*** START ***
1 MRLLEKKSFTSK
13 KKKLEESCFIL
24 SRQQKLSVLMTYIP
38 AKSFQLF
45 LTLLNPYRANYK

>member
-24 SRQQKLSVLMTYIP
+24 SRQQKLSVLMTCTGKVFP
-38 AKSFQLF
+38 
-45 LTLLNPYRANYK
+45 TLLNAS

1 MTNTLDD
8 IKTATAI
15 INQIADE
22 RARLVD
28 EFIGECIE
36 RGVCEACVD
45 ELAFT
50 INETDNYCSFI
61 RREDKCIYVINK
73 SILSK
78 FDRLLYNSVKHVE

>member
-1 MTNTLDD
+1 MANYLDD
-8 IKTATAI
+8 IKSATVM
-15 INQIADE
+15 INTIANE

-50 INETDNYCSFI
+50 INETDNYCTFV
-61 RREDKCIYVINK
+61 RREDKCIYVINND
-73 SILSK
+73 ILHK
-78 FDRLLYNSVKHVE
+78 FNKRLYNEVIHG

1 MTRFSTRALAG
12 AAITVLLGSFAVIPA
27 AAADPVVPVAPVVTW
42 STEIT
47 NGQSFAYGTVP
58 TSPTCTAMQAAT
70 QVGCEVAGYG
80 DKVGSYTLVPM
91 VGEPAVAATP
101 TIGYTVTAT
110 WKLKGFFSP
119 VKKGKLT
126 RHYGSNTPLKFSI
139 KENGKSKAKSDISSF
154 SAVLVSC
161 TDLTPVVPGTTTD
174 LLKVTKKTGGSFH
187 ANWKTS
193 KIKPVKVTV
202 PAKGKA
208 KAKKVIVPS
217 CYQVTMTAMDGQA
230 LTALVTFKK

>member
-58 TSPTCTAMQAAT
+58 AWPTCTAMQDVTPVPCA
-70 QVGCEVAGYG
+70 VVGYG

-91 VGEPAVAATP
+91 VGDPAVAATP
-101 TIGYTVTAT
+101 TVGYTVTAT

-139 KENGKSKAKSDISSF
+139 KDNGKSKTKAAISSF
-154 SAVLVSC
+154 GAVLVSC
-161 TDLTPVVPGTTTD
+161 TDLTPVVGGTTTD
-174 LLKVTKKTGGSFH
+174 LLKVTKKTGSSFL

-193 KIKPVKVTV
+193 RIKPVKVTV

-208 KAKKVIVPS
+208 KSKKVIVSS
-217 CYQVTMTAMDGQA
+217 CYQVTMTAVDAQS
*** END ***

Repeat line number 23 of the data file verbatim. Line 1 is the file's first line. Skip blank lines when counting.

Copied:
78 FDRLLYNSVKHVE